The Oilers seem to have their team set now. They’re roughly $2.5m away from the cap ceiling and that’s about as close you’d want to be in case of emergencies or just having enough cap room to acquire another player. The Oilers only have Cole as a UFA next year, and depending on how well he and the Oilers play, he could be dangled as trade bait, but that is unlikely to happen since the mentally tough Oilers will be in contention until the last week of the season.

The key player to really watch this year is Gilbert Brule. The former first round pick is as talented as they come, and proved to be too talented for the WHL, but due to age restrictions in the AHL stumbled for 3 seasons in Columbus. He had a strong showing in the AHL last year (10 points in 16 games) and could start the season there, but he could get a call-up soon if the other Oiler youngsters can’t keep it together. Brule was slowly becoming a career checking line player under Ken Hitchcock, but perhaps MacTavish’s more free-flowing style will be better suited to his talents.

The Oilers play in a tough division in a tough conference. The Oilers are slowly inching their way towards the playoffs, but there’s still some holes to plug, mainly on defense, and if either Garon or Roloson falters, who’s next? Devan Dubnyk, once hailed as the next great goalie for the Oil, has hit some bumps in his development and is not ready for NHL duty yet. However, with young guns Gagner and Cogliano providing the spark, things are finally looking real bright in the City of Champions.

Predicted lineup:
Erik Cole – Shawn Horcoff – Ales Hemsky
Dustin Penner – Andrew Cogliano – Sam Gagner
Ethan Moreau – Kyle Brodziak – Fernando Pisani
Robert Nilsson – Ryan Potulny – Marc-Antoine Pouliot

Steve Staios – Lubomir Visnovsky
Tom Gilbert – Sheldon Souray
Ladislav Smid – Denis Grebeshkov

Mathieu Garon – Dwayne Roloson

scratches: Jean-Francois Jacques, Zack Stortini, Gilbert Brule

Coach: Craig MacTavish
GM: Steve Tambellini

Predicted finish: 3rd Northwest, 9th West

  9 Responses to “Edmonton Oilers”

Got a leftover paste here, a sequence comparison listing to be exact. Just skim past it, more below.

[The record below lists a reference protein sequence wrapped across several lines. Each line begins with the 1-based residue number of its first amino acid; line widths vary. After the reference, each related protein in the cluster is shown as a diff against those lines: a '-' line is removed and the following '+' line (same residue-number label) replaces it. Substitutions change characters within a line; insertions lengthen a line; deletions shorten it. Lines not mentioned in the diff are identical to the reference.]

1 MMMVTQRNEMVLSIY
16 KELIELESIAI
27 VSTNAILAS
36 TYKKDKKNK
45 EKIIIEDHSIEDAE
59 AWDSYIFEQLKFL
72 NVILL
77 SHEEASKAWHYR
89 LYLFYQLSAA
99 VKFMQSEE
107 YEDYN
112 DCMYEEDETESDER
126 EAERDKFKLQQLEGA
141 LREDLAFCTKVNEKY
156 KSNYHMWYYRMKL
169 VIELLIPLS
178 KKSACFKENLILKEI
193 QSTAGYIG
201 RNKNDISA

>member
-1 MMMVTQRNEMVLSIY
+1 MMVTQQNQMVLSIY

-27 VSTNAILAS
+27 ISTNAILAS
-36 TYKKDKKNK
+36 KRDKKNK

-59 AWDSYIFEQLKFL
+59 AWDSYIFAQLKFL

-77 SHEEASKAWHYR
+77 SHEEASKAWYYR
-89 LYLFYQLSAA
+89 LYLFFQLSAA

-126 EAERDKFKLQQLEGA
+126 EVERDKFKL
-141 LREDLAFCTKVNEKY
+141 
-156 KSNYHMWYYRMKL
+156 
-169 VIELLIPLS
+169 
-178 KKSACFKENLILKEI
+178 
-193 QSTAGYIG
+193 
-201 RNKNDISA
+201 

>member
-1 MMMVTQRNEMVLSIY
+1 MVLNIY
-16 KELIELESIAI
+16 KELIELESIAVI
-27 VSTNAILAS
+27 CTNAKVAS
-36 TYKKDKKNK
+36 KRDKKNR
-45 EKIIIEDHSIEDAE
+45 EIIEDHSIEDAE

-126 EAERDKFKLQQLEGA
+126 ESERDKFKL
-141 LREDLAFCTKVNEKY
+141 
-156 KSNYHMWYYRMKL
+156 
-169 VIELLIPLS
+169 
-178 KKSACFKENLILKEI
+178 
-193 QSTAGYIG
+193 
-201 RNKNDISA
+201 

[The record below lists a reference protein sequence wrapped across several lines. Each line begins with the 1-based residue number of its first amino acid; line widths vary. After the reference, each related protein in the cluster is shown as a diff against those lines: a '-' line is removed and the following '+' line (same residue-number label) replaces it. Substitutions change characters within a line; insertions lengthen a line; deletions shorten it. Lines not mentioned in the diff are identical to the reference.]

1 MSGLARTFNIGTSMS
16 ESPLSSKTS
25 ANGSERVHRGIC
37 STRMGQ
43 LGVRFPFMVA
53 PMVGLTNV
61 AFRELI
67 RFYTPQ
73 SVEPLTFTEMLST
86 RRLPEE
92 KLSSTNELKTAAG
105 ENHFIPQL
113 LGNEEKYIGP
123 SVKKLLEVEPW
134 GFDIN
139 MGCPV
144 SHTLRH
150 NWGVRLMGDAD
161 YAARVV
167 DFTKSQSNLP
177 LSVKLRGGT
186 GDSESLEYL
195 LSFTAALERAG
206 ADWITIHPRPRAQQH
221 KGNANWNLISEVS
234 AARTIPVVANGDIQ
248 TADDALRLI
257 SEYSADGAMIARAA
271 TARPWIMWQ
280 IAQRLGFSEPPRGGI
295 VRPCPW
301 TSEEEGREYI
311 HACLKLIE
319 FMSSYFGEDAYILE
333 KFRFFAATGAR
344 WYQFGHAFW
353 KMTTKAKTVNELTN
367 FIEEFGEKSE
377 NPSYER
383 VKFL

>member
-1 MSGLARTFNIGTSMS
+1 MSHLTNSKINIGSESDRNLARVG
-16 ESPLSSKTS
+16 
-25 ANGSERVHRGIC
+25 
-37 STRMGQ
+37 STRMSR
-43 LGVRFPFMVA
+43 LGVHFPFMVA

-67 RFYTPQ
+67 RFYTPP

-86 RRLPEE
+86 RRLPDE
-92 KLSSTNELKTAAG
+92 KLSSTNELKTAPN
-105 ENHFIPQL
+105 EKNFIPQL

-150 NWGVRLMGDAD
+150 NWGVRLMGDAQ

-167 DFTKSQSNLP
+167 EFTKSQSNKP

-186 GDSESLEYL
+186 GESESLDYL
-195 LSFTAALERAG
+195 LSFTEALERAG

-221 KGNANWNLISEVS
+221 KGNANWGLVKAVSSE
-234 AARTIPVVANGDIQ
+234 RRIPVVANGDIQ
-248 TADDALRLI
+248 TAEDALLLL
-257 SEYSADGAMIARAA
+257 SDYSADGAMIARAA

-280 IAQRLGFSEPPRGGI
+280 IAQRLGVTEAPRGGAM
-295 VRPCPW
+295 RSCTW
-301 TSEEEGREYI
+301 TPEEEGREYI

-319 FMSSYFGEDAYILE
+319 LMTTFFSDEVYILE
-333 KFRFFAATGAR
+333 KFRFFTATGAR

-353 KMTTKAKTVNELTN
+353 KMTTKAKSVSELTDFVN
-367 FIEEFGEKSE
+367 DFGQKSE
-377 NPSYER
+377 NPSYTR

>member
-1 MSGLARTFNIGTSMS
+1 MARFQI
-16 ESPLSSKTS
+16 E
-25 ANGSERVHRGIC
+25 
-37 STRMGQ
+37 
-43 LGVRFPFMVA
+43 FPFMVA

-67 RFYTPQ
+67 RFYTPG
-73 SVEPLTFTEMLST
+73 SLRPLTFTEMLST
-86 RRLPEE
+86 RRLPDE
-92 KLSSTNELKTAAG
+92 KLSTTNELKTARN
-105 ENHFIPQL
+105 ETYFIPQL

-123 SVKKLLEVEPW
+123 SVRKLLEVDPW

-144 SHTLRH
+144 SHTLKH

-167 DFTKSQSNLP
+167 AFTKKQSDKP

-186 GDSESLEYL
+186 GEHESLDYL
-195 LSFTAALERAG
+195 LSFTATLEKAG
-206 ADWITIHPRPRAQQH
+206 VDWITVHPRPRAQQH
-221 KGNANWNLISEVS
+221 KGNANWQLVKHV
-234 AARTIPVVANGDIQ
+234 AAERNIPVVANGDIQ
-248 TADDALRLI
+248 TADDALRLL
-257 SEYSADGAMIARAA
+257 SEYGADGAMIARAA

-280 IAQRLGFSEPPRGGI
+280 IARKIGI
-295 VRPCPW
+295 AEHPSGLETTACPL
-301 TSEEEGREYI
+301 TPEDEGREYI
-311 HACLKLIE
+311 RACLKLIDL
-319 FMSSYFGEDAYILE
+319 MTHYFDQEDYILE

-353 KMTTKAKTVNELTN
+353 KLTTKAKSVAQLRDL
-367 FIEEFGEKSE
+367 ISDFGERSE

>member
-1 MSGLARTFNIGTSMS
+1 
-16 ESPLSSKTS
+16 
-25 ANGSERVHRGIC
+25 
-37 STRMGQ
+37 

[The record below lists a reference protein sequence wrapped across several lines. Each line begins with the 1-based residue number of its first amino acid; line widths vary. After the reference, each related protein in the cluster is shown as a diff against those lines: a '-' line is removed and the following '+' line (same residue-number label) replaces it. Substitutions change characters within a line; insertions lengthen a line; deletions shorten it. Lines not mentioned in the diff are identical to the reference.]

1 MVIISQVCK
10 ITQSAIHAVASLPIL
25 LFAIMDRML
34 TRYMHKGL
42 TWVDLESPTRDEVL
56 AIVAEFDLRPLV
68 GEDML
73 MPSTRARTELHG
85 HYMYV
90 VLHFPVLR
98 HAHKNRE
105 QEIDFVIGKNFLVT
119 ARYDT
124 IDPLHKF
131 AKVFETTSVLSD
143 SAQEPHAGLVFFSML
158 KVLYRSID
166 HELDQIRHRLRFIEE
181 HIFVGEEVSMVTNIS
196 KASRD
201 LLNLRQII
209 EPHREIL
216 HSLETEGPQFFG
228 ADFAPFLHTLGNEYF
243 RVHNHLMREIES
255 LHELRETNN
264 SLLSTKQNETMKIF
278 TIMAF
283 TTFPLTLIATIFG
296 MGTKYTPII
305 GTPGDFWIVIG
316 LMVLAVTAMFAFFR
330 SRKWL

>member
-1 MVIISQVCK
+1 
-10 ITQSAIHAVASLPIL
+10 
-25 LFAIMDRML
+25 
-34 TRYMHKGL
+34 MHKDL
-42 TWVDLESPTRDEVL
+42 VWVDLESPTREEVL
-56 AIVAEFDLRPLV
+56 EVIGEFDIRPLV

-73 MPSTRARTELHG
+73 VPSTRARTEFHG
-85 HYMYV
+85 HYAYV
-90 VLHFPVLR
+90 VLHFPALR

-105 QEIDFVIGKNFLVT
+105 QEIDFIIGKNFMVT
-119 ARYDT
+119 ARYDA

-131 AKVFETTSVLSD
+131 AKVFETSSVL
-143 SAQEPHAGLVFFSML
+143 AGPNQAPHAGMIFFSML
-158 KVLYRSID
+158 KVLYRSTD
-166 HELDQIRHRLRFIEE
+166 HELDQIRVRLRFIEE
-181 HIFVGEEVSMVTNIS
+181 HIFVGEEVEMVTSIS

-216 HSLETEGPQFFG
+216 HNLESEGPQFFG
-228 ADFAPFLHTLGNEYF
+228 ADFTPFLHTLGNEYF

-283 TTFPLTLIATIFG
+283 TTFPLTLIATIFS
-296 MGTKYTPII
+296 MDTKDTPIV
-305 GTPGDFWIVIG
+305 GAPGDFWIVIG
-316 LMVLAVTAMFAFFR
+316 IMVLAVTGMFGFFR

1.  

    Interesting comments.

    Garon was the top shootout goalie by a mile last year and if you watched many of the shootouts (you may have I’m not sure) you’ll notice that he challenged the shooters a LOT more then any other goalie in the league. By coming way out and cutting down the angles he basically forced the shooters to deke him out and with his flexibility he was able to stop a lot of chances that way.

    Combine that with guys like Gagner who excel at the shootout and I would bet money that the Oilers will be tops in the league in that department again next year.

    The big knock against these guys are their youth. It’s a big question mark as to whether the sophomore slump will hit or if the kid line (Nilsson, Cogliano, Gagner) can keep up the late season pace they had last year.

    Also if Horcoff stays healthy and that line develops some chemistry with Cole, you could very easily see 70 points from Horcoff and 85+ from Hemsky.

    Garon will be the starter on this team for the entire year, but with so many questions they could finish 10th in the Conference or really surprise and win the division.

  2.  

    Garon was an incredible 30/32 last year. I have doubts that he can equal or improve this number. I would think that at least a couple more shooters will have figured him out. Even if that isn’t the case, 30/32 is just off the charts. The Oil may finish near the top in shootouts again, but the fact of the matter is, as they team they’re not as good as their point total indicates, in large part because of the current point system. They can’t rely on extra point shootout wins to get to the playoffs.

    Horcoff, if healthy, can top the 80-point mark easily. He was on that pace last year and with a better linemate and better PP it shouldn’t be out of the question.

  3.  

    The main reason why I wonder if Horcoff will indeed hit that pt/game pace is two-fold.

    1) Hemsky will likely miss a few games because of the way he plays.

    2) Horcoff’s SH% will likely drop off a bit.

  4.  

    1 This is true, and Cole is another bad neck injury away from retirement, but the offensive corps in Edmonton got better this year, especially with Visnovsky on the point.